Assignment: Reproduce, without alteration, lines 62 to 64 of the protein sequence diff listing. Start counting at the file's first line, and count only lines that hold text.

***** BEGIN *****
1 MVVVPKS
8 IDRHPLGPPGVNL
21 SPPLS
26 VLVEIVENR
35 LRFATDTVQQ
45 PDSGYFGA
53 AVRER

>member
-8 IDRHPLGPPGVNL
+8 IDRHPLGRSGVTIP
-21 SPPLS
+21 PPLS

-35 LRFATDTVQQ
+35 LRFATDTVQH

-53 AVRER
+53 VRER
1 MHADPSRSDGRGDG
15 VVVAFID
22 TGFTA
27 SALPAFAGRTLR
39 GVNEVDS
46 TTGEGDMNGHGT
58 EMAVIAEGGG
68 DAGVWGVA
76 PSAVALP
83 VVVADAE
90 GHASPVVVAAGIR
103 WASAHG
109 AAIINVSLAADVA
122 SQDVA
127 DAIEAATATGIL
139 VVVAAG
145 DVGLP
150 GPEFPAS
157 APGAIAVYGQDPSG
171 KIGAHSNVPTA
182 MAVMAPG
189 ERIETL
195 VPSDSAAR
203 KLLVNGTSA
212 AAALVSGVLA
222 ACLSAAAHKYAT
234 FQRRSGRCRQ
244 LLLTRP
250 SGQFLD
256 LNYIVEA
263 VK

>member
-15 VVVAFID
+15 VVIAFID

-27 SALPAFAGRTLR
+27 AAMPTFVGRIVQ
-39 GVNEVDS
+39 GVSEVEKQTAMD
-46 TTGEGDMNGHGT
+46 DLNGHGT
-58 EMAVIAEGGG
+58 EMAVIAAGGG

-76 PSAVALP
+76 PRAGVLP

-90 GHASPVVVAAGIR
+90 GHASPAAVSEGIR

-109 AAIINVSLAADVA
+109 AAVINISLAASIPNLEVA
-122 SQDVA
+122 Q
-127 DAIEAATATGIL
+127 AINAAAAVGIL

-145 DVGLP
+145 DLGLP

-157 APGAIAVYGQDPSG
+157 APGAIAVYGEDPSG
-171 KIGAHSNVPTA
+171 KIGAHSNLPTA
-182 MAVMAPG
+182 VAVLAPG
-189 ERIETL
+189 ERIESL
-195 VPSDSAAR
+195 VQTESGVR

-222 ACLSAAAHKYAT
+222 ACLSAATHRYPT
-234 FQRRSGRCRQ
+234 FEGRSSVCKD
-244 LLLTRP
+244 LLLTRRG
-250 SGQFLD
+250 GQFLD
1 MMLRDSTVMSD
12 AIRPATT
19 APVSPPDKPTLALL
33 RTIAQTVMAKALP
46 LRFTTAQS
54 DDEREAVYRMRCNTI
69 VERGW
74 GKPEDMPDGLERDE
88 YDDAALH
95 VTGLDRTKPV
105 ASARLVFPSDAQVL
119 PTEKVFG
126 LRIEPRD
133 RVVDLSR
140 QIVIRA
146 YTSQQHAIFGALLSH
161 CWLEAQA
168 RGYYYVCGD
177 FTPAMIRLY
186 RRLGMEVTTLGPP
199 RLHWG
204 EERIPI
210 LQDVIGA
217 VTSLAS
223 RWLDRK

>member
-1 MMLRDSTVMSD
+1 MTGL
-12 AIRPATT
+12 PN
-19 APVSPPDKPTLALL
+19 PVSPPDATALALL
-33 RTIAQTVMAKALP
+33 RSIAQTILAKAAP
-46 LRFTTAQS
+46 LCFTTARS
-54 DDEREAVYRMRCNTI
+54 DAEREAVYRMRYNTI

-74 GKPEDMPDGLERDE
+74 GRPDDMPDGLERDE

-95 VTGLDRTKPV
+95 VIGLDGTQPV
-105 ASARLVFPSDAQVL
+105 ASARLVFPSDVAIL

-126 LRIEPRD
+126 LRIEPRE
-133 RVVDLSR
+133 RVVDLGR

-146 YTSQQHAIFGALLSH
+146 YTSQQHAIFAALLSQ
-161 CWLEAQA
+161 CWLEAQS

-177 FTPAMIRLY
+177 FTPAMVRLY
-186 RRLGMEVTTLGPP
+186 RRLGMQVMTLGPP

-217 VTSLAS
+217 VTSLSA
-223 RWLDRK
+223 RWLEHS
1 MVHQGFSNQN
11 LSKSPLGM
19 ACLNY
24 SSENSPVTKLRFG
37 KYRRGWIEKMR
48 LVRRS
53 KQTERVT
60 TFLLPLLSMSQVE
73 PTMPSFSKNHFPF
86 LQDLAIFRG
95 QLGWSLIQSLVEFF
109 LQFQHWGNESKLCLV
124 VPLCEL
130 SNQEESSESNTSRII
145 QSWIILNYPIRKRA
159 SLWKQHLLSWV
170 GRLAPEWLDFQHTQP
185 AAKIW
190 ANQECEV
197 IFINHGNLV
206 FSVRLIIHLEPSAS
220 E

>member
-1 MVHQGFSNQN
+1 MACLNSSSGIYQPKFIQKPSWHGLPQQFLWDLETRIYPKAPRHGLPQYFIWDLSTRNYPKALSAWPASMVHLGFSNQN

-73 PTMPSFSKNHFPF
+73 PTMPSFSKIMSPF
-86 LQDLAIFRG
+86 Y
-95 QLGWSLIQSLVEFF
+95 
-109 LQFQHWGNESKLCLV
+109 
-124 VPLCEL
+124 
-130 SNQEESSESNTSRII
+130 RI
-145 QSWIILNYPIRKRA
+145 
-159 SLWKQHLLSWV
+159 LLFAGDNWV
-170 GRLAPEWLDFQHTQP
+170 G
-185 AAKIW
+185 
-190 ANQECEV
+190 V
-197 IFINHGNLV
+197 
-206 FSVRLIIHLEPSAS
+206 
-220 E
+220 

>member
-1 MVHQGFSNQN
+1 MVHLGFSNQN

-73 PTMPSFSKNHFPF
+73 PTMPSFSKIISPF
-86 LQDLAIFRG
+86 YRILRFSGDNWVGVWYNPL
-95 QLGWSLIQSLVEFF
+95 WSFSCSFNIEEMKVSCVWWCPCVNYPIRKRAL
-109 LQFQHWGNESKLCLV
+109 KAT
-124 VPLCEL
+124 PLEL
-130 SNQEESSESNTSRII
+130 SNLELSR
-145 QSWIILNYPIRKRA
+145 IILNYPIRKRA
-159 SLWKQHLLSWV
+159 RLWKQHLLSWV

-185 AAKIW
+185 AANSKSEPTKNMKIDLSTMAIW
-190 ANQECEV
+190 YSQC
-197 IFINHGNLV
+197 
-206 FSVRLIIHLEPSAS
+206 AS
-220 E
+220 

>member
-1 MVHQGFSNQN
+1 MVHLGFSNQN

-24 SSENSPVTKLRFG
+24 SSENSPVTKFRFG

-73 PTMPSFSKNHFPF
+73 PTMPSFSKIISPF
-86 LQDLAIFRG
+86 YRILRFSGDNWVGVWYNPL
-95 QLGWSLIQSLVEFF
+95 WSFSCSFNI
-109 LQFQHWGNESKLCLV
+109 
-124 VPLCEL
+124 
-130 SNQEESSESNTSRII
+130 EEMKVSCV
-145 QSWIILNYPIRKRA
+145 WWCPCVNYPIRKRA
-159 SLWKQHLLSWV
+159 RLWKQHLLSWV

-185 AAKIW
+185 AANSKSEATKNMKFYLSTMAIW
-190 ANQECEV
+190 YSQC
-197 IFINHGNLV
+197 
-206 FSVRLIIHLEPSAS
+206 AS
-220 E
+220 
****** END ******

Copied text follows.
+90 GHASPAAVSEGIR

-109 AAIINVSLAADVA
+109 AAVINISLAASIPNLEVA